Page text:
The U.S. Court of Appeals for the Second Circuit wants New York’s highest court to answer whether the language a business uses to describe its handling of credit card fees comports with state law.

The remanded question ordered by the panel of Circuit Judges Richard Wesley, Debra Ann Livingston and Susan Carney Wednesday is the latest chapter in a suit brought by small businesses challenging General Business Law Sec. 518 on First Amendment grounds. The law is intended to protect consumers against unseen costs associated with using credit cards.

Yet the reality of the law, according to the original plaintiffs, is one that revolves around the language businesses use to advertise different prices for cash and credit card purchases. The law makes it a crime to “impose a surcharge” on a credit card user. When the Second Circuit first reviewed the dispute, it initially rejected the plaintiffs’ arguments on First Amendment grounds, finding the statute regulated conduct, not speech.

The U.S. Supreme Court disagreed and in March vacated and remanded the case back to the appellate court for reconsideration on First Amendment grounds. The appellate court was tasked with examining two key commercial speech tests for Sec. 518’s constitutionality. The first comes from the Supreme Court’s 1980 ruling in Central Hudson Gas & Electric Corp. v. Public Service Commission of New York, which dealt with what constitutes the valid regulation of commercial speech. The second under the 1985 decision in Zauderer v. Office of Disciplinary Counsel of Supreme Court of Ohio that deals with what the government is allowed to require in terms of disclosure.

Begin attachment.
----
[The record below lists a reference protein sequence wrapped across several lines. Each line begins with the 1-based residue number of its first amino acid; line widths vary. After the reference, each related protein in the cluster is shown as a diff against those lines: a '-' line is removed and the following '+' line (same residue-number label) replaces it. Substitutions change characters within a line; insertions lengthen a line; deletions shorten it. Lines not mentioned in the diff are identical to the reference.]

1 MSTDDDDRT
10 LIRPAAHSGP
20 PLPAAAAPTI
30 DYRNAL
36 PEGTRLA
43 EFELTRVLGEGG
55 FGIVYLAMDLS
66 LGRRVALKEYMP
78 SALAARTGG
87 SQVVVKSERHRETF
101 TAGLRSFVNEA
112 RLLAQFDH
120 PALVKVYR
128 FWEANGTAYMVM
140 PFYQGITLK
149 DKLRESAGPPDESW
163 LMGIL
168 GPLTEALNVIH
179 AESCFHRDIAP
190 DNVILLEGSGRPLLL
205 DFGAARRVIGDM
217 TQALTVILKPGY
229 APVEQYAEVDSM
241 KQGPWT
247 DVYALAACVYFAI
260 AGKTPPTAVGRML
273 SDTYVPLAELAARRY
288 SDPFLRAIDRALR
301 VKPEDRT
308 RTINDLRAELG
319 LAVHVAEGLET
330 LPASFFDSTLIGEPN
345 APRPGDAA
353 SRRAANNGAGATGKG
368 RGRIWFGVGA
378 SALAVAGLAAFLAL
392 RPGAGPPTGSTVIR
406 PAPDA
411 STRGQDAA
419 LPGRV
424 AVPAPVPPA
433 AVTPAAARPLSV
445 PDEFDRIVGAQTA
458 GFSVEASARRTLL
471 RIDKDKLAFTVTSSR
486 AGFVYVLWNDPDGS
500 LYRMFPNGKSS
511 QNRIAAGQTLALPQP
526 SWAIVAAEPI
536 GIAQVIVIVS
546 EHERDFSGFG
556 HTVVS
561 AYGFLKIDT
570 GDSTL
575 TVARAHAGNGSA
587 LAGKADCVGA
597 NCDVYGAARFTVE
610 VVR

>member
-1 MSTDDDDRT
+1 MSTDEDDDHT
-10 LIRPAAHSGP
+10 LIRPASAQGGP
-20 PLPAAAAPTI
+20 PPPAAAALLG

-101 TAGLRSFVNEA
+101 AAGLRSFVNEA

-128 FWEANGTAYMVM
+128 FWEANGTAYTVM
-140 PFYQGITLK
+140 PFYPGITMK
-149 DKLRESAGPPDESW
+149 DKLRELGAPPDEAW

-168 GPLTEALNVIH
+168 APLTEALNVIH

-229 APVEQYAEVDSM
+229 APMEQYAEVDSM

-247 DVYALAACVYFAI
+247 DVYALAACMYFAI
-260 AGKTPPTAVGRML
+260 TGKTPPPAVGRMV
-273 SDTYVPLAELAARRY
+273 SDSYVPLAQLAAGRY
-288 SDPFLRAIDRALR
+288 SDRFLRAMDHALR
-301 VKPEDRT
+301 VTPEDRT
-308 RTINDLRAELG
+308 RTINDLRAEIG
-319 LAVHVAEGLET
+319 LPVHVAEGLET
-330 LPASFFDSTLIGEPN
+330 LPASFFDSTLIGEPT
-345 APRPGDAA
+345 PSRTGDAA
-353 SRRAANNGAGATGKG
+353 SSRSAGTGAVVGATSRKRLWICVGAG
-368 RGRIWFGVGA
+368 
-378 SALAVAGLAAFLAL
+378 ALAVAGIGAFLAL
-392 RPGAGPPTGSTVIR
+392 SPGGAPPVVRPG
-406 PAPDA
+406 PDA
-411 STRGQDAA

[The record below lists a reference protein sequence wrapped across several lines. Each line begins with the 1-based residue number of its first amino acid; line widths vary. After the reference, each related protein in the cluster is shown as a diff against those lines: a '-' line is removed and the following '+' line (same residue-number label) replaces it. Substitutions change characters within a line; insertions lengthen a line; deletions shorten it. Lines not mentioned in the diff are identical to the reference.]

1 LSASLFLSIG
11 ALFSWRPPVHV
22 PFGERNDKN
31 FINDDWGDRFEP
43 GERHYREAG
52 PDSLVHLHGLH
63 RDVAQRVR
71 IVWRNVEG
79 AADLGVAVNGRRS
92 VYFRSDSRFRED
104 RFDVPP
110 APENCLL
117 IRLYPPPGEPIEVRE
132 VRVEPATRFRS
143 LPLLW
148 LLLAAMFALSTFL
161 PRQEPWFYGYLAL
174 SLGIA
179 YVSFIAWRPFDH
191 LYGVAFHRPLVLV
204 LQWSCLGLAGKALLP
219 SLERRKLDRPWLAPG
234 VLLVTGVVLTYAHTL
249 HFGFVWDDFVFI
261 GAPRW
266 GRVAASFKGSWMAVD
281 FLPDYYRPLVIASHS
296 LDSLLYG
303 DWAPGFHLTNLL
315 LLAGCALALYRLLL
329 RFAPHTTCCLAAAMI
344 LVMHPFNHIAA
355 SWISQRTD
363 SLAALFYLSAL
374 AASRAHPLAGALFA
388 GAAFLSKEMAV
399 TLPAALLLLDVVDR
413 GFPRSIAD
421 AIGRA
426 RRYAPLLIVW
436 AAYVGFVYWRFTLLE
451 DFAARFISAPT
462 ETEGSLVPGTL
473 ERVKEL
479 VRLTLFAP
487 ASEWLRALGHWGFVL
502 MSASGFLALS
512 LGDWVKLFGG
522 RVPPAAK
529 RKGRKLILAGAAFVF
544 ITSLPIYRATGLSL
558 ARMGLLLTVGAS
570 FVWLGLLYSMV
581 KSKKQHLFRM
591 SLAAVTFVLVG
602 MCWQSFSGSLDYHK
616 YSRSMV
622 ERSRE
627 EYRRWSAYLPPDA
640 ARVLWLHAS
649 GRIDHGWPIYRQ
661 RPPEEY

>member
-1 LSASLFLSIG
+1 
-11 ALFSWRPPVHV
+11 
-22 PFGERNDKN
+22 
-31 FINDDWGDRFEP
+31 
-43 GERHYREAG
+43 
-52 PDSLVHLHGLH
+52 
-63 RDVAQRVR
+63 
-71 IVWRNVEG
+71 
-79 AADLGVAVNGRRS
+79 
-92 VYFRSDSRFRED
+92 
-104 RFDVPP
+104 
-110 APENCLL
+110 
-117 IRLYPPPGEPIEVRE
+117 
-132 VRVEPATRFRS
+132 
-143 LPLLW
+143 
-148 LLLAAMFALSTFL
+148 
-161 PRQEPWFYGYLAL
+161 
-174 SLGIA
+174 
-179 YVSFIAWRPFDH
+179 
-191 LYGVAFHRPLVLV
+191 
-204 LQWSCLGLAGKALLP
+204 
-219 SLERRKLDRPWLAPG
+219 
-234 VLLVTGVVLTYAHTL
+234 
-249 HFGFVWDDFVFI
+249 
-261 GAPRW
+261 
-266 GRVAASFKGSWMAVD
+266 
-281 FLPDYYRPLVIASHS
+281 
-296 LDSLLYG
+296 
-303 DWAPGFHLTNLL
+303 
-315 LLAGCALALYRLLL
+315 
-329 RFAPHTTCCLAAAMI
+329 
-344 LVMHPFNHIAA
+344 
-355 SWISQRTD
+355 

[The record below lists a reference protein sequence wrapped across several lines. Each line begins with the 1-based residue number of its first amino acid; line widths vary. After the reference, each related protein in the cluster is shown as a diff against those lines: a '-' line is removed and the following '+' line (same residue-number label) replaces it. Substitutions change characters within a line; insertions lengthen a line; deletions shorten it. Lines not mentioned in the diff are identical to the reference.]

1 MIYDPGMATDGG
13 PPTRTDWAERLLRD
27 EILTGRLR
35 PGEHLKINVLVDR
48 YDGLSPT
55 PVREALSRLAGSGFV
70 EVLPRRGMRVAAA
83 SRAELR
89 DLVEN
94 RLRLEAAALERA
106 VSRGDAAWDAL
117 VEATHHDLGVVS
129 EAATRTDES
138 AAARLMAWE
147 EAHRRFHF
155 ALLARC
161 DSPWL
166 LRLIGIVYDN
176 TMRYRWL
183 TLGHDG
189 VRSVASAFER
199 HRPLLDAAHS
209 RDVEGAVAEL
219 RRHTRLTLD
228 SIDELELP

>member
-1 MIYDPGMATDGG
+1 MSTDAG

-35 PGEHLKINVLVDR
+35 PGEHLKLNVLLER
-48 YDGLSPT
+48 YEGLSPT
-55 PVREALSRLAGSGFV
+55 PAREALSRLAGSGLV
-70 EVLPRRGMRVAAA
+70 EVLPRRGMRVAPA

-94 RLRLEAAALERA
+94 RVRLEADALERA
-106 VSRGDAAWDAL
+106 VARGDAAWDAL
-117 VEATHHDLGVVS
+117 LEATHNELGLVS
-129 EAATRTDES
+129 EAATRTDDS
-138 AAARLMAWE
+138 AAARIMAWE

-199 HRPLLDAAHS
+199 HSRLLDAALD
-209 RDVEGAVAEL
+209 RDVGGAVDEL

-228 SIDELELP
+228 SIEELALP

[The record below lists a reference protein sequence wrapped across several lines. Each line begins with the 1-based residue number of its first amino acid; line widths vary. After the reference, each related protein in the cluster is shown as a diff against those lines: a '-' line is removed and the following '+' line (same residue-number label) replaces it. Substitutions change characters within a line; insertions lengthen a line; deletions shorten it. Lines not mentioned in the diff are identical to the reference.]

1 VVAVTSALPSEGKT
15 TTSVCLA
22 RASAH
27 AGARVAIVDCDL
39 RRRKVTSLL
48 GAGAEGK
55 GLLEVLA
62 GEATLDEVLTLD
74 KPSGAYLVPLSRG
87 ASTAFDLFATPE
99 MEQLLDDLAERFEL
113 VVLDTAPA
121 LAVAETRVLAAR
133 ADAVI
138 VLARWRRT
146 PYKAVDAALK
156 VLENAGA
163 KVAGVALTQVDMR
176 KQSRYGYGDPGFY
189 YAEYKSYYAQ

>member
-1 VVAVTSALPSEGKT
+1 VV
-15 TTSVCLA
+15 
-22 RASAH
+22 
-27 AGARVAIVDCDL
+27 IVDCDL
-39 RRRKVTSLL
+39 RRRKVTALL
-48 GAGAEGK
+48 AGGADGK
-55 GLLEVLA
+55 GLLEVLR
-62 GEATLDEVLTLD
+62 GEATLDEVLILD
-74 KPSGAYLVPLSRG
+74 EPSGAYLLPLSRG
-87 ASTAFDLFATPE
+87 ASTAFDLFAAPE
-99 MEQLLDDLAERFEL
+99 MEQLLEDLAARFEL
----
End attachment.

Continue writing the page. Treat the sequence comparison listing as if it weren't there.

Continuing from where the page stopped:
The former provides for a more-exacting standard than the latter. But either way, the panel found it can’t reach a decision without getting more clarity from the state’s top court.

“[B]ecause the question whether to apply Central Hudson’s test or Zauderer’s turns in part on a functional analysis of Section 518, the First Amendment inquiry in this case properly begins by accounting for the way the statute operates in practice,” the panel wrote.

The panel said it expected Zauderer to hold, if the statute is interpreted functionally to force disclosure of the credit-card price but provides the merchant the freedom to convey this information in a way of the merchant’s choosing—like showing the cost difference between cash or credit. However, “if the statutory prohibition sweeps much more broadly, then Central Hudson might apply.”

“At the very least, without some clarification of Section 518’s scope from the Court of Appeals, and in the absence of some other way to identify the actual scope of Section 518’s rule, it is not clear that we can even decide the basic question of which standard of review—Central Hudson or Zauderer—properly applies,” the panel said.

So far there has been “a dearth of case law” dealing with Sec. 518, the panel noted. Absent Court of Appeals or any real weighing-in by the state court system, the panel said it was unable to make any predictions, and since the Supreme Court has warned against vacating state law without the state’s top jurists weighing in, the Court of Appeals is required to weigh in.

The suit is Expressions Hair Design v. Schneiderman 13-4533. Gupta Wessler name attorney Deepak Gupta and his firm represent the Expressions plaintiffs. He could not be reached for comment.

Senior Assistant Solicitor General Judith Vale handled the appellate case on behalf of New York state. A spokeswoman for Attorney General Eric Schneiderman’s office could not be reached for comment.